The first topic of discussion is divorce with reference to the BBC drama series, A Very British Scandal, which is based on the renowned case of the Duke of Argyll v Duchess of Argyll 1962 SC (HL) 88.
Fault based divorce
Throughout the three-part drama, we see the journey of the marriage of the Duke and Duchess of Argyll from the start to its eventual end. They were married in 1951 and divorced in 1963. Their divorce was widely reported in the media and, at the time, rocked the Nation.
The Duke of Argyll alleged that the Duchess of Argyll had intimate relations with over 80 men during their marriage, and sought to rely on the Duchess’ adulterous behaviour as the ground for divorce. The Duchess countered that the Duke had also behaved in a similar manner and so their marriage was an open one. However, this was deemed to be irrelevant by the Court. The Court focused solely on the behaviour of the Duchess. The Duchess was a woman and it was apparent that the Court did not consider her to have behaved in an acceptable manner. The Duchess’ affairs were entirely the focus of the case despite the fact that her husband partook in similar behaviours.
The Court failed to take into account the financial contributions that the Duchess had made throughout their marriage. The Duke had no cash when the parties were married. The Duchess funded his lavish lifestyle and completely refurbished the castle he had inherited. The Duchess asked the Court to grant her a financial award in recognition of her financial contributions. The Court refused to grant a financial award. The Court deemed the Duchess’ behaviour to be so abhorrent and appalling that it did not consider her worthy of receiving any form of financial settlement. The Court, in delivering its judgment orally, was extremely critical of the Duchess. The Duchess walked away with nothing, other than shame and a sullied reputation.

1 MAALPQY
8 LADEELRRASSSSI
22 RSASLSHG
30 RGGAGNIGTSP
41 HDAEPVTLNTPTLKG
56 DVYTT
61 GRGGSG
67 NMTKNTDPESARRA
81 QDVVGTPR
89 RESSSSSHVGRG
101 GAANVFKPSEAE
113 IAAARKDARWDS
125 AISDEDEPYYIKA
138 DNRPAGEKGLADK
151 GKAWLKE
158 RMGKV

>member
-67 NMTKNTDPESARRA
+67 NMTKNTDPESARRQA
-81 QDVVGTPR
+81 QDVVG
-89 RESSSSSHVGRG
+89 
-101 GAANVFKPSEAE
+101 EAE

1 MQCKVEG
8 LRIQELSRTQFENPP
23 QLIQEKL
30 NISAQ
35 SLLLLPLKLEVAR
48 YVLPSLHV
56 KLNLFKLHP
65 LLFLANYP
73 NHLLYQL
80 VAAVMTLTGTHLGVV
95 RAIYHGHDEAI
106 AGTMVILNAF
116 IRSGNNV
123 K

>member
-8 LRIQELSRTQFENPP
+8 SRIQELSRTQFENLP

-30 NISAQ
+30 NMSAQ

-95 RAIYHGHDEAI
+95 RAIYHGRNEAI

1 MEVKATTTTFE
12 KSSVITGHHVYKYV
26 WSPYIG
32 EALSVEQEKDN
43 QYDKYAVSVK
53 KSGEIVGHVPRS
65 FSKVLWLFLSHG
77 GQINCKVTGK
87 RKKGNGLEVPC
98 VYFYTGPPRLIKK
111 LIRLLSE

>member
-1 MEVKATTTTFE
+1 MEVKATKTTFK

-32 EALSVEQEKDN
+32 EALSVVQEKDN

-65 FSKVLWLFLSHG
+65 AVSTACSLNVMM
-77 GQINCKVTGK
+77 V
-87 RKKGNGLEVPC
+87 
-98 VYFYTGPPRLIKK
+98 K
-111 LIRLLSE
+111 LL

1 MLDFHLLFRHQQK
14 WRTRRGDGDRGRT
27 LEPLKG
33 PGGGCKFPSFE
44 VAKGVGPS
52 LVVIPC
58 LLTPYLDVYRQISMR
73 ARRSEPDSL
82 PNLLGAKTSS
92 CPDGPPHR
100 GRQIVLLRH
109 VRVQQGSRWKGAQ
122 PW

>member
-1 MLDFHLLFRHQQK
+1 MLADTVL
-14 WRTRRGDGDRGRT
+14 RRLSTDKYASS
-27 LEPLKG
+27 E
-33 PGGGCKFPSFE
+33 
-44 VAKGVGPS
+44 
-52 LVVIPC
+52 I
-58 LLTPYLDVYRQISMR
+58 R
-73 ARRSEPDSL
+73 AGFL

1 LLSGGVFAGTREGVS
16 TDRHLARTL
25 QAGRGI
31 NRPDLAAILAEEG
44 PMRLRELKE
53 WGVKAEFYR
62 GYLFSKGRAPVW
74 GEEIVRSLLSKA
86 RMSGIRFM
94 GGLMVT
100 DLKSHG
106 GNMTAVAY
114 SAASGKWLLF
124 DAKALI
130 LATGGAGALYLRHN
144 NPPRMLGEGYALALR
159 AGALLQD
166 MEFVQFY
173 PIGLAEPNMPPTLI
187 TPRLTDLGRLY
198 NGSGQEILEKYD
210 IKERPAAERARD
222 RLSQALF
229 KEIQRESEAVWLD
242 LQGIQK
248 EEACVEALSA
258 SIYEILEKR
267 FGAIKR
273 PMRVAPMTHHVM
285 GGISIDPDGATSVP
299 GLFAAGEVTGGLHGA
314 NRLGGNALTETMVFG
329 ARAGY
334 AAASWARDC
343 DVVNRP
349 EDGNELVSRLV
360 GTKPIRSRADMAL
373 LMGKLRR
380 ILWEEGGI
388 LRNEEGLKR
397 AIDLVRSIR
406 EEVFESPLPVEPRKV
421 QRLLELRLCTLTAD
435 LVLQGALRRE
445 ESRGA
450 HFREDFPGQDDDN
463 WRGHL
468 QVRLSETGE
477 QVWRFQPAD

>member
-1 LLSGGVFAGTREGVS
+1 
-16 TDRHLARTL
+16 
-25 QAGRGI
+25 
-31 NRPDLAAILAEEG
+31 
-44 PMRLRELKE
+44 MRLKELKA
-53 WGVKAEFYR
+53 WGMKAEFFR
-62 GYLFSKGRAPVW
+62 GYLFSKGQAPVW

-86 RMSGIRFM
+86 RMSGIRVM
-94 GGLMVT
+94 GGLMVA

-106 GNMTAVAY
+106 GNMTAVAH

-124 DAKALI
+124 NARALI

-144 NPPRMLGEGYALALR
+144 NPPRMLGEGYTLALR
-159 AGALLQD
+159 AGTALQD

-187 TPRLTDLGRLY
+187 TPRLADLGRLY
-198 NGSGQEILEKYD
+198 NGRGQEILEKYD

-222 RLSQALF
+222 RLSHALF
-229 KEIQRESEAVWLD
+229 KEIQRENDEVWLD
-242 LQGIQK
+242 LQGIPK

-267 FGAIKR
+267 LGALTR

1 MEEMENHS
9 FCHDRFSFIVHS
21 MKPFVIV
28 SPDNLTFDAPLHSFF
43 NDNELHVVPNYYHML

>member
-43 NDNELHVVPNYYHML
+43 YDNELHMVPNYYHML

It is unlikely that this outcome would occur in present times, as in terms of the Family Law (Scotland) Act 1985, conduct, including adultery, is not to be taken account of by the Court when ordering financial provision, unless the conduct has adversely affected financial resources, and the Court is directed to have regard to economic disadvantages suffered by either party.
How have things changed?
There is one ground for divorce in Scotland; that the marriage has broken down irretrievably. This can be established in four ways: (1) adultery; (2) unreasonable behaviour; (3) the fact that a couple have been separated for a period in excess of one year and both parties consent to divorce; and (4) the fact that a couple have been separated for a period in excess of two years.
If the Duke and Duchess of Argyll were to separate and divorce today, the Duchess would be able to rely upon the Family Law (Scotland) Act 1985. The introduction of this Act was ground-breaking for separation/divorce cases, with the overarching principle being one of fairness. It is provided in the legislation that the Court should share the net value of matrimonial property fairly and there are various principles and special circumstance arguments to be taken into consideration by the Court when making financial orders on divorce.
It would be argued on behalf of the Duchess today that the Court should recognise the financial contributions that she made throughout the parties’ marriage and the matter would have been dealt with fairly. In 1963, the Court did not recognise the efforts and contributions made by the Duchess and instead labelled her as a “wholly immoral” woman, clearly deserving of nothing.